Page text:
When Elmyra Taylor's Hanover, Va., home was included in a historic district against her wishes, she retaliated by planting pink flamingo lawn ornaments in her yard.
Taylor's slap at historic preservation--she considers the birds the epitome of bad taste--is but one act of defiance by landowners who claim their private property rights are threatened by intrusive and unwarranted government regulation.
While many of the issues championed by the property rights movement are limited to rural areas, Taylor's historic preservation grievance over land she owns just outside the state capital of Richmond is one that tends to ensnare city dwellers as well as rural land owners.
Although Taylor is not a card-carrying member of the private property rights movement that has blossomed over the past few years, she said she empathizes with the frustration that bubbles up over government rules that encumber the rights of individuals to do with their property as they see fit.
Taylor, on the one hand, said she fully endorses the preservation of the 1735 Hanover County Court House, one of the oldest in America, where a picture of her grandfather hangs.
Yet she chafes against restrictions placed four years ago on her 20th-Century home, which she describes as "plain and boxy," because it fell in a 43-acre district designed to preserve the historic character surrounding the Colonial era building.
"I cannot paint my house, I cannot paint the fence, I cannot remove trees or tree limbs without permission from an architectural review board and county supervisor, who have been most unreasonable," she said.
Hanover Planning Director John Hodges countered that the district serves to protect the historic integrity of the area, lest a new building or alteration to existing property prove "out of character" with the surroundings. However, he added, local officials are examining ways to remove some of the "more oppressive" restrictions facing homeowners there.
Other landowners are rebelling against restrictive controls placed on their historic properties by calling for compensation from the government bodies that set the rules.
The matter reached a boil last summer when the Pennsylvania Supreme Court held that Philadelphia's historic preservation law was unconstitutional under state law. The justices ruled that the historic designation of the Art Deco Boyd's Theatre over the owner's protests amounted to confiscation by the city, giving it a choice between paying up or backing off.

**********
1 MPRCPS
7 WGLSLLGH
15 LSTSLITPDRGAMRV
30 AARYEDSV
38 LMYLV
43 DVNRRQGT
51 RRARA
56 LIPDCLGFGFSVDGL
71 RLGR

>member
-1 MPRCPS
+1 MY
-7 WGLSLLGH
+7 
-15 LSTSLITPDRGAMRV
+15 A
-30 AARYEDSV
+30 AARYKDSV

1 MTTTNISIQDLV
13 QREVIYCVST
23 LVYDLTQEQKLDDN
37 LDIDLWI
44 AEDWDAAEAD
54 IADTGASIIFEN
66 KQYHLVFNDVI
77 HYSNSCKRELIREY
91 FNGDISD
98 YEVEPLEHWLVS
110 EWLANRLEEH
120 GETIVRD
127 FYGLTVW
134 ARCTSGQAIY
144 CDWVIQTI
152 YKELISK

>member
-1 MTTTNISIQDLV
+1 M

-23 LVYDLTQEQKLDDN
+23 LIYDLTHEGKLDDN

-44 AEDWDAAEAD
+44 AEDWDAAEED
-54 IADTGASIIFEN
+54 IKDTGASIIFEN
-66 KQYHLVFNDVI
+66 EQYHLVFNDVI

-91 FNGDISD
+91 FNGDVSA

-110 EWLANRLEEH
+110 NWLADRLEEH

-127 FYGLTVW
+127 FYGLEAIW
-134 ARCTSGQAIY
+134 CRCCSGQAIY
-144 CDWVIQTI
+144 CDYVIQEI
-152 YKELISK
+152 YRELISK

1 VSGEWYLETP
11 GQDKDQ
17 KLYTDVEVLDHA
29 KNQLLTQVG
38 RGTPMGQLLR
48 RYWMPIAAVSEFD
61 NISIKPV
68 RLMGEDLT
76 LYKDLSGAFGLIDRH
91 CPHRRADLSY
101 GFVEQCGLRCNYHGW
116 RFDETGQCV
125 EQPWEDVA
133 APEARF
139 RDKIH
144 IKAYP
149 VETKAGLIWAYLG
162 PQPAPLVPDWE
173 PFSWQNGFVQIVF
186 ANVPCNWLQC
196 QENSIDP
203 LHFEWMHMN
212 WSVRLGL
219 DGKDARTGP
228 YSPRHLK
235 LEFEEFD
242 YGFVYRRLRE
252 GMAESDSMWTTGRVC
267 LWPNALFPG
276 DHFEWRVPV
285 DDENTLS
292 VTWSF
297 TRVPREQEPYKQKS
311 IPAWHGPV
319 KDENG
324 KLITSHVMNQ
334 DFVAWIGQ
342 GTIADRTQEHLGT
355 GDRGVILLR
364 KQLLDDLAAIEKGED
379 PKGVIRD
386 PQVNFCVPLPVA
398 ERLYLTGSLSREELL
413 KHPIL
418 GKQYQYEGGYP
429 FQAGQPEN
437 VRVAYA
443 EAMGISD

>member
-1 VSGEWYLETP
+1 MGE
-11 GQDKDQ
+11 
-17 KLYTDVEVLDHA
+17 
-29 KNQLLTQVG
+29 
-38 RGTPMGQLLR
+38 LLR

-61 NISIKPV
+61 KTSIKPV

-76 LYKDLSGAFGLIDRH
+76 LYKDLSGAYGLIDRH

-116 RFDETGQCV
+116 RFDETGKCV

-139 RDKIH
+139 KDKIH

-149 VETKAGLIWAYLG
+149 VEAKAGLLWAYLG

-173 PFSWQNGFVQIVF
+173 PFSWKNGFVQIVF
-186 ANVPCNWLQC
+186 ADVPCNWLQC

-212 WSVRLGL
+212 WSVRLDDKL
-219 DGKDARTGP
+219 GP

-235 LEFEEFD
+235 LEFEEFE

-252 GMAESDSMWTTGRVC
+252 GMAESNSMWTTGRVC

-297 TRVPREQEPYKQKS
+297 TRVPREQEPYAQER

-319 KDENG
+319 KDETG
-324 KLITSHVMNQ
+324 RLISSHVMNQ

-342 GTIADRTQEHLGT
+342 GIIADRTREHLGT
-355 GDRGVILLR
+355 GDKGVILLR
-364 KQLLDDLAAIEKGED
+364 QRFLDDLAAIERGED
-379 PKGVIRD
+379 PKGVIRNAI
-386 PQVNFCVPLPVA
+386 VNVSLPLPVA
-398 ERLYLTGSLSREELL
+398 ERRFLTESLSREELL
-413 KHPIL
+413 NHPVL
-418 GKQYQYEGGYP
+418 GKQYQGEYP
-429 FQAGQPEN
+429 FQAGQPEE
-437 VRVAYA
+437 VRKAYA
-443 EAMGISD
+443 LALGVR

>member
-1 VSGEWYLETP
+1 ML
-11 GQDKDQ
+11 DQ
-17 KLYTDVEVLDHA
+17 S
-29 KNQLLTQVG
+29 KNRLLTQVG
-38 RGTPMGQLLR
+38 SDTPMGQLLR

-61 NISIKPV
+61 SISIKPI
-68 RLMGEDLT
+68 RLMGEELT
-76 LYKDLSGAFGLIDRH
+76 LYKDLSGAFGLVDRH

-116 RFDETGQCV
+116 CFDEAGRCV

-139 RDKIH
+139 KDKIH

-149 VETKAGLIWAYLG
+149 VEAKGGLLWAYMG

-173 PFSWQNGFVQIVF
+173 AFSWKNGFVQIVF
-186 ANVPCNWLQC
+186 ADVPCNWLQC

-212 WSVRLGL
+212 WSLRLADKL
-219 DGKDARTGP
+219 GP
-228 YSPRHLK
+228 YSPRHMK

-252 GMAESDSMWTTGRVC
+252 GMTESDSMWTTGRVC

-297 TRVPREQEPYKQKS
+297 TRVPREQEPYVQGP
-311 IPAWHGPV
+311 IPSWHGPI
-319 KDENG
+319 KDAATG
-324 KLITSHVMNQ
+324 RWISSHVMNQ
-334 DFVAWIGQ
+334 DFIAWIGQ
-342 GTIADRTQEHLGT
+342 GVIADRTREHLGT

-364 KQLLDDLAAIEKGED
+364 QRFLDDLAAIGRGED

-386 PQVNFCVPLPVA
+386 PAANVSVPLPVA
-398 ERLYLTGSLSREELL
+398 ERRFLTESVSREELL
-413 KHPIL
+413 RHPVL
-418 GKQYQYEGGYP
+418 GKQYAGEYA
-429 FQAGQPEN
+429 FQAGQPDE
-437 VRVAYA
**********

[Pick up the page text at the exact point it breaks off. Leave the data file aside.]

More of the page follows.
Although the Boyd's case is now under reconsideration, property activists and historic preservation supporters both agree that the original verdict could inspire owner revolts elsewhere.
Coincidentally, the Virginia Department of Historic Resources recently began studying whether to reimburse owners for property designated as historic landmarks, which could include the 19 Civil War battlefields across the state currently up for consideration.
Alice Menks, president of the newly formed Virginians for Property Rights, based in Madison, Va., said she suspects what the government officials will recommend. "It is like asking the fox to guard the chicken house and whether he wants to pay for the chickens or not," she said.
The National Trust for Historic Preservation is not taking idly the threat posed by the irate property rights groups. Since October, it has been working on a special initiative to form an alliance with the environmental, land use control and growth management groups to fight back, said the former president of the National Trust, J. Jackson Walter.
The idea, Walter said, is to balance the "absolutist" concept that "nobody can regulate or touch (someone's property) without paying for it" against the property's impact on neighboring landowners or the community at large.